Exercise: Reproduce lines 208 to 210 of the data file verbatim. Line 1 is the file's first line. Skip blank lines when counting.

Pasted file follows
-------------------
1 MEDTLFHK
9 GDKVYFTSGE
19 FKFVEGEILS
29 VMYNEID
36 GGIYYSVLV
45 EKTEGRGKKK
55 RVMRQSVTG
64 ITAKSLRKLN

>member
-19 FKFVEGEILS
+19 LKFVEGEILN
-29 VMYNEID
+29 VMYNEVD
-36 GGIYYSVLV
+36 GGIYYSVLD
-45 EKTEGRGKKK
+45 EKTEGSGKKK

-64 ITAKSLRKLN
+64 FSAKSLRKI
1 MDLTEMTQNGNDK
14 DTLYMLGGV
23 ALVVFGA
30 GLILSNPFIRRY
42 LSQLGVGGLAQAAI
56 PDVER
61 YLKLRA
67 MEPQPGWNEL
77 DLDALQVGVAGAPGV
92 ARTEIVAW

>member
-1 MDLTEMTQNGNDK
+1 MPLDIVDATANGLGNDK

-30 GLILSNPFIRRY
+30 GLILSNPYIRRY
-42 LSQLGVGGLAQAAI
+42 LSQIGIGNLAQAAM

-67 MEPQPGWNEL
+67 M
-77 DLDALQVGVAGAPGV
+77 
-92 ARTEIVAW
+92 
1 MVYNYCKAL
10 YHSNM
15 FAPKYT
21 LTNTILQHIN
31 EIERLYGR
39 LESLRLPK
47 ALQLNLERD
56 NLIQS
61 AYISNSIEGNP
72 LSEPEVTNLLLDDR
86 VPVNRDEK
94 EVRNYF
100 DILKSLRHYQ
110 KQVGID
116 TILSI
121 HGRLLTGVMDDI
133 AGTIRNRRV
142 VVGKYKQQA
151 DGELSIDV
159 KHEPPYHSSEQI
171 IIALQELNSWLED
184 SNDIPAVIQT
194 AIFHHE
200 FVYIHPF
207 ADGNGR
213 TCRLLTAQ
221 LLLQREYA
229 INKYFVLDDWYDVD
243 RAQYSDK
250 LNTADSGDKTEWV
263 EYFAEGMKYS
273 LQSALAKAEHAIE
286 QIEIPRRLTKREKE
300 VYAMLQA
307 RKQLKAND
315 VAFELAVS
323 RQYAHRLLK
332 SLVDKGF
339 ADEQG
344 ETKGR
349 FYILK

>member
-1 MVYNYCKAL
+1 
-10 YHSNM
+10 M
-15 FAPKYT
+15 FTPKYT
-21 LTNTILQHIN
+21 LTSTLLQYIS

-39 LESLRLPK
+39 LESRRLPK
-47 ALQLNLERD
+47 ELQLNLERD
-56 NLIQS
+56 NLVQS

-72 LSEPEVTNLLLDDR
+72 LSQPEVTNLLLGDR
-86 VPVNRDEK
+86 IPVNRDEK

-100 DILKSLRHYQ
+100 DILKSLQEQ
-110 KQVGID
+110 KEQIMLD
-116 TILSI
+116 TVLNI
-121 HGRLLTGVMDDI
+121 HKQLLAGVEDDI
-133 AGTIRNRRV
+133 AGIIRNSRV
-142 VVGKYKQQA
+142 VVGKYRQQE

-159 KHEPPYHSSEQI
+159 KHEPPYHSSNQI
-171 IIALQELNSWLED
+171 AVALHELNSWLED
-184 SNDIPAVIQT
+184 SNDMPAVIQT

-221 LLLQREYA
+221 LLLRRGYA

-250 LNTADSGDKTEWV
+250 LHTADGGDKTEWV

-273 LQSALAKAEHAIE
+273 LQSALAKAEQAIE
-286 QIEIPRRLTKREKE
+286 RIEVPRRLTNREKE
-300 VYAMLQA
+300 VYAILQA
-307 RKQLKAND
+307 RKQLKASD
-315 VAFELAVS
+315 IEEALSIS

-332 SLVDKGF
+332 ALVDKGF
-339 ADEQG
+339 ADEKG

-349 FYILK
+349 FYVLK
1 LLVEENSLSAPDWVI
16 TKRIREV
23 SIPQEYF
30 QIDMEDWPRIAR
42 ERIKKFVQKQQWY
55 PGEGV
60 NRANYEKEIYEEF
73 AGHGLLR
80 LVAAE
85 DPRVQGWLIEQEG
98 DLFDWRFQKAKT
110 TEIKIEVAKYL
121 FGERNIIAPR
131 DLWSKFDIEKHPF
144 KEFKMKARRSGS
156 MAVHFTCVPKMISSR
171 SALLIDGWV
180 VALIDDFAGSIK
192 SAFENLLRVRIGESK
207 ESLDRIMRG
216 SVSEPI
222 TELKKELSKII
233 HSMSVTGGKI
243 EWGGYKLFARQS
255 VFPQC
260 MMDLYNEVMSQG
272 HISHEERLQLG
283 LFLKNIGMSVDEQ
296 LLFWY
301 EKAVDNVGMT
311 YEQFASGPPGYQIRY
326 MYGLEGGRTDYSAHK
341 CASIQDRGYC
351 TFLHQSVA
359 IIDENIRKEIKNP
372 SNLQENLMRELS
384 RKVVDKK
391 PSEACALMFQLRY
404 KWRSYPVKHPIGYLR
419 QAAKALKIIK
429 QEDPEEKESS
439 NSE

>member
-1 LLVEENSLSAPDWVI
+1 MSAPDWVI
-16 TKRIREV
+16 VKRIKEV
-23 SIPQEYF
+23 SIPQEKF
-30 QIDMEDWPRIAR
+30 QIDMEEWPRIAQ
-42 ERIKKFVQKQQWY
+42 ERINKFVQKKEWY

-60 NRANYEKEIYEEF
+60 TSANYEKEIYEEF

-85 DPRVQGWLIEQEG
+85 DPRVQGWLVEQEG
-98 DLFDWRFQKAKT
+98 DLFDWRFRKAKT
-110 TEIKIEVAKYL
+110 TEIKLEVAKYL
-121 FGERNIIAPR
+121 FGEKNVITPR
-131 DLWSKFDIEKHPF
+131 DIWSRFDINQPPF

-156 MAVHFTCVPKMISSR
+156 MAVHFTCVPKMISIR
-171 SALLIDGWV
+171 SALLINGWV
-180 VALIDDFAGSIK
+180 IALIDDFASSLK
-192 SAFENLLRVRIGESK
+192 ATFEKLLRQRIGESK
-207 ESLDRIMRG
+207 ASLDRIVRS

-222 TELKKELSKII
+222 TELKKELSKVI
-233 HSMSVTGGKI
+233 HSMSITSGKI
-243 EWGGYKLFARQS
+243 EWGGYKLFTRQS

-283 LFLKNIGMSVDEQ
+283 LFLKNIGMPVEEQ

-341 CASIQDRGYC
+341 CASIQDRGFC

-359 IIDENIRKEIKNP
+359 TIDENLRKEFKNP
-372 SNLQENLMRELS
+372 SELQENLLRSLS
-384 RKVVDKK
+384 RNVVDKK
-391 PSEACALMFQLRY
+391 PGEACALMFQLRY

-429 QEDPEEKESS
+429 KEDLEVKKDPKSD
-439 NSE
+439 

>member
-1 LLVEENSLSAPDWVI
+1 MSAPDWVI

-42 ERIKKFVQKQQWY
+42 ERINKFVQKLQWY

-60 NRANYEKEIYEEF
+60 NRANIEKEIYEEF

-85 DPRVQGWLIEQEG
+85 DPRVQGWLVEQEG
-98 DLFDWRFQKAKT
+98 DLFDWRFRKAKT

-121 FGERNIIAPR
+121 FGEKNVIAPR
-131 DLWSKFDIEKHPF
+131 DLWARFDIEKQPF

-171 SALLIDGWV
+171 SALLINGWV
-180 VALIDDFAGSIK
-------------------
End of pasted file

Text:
-171 SALLIDGWV
+171 SALLINGWV
-180 VALIDDFAGSIK